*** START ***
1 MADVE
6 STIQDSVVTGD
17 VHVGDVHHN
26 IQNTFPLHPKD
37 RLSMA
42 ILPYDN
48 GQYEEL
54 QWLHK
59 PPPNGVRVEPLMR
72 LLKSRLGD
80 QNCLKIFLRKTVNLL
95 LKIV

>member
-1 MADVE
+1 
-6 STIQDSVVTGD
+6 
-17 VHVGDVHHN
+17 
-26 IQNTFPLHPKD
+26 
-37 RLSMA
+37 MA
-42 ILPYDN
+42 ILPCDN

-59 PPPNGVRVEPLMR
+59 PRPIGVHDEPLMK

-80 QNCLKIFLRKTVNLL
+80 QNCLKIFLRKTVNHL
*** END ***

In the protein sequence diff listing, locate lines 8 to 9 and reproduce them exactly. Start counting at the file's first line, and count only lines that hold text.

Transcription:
54 QWLHK
59 PPPNGVRVEPLMR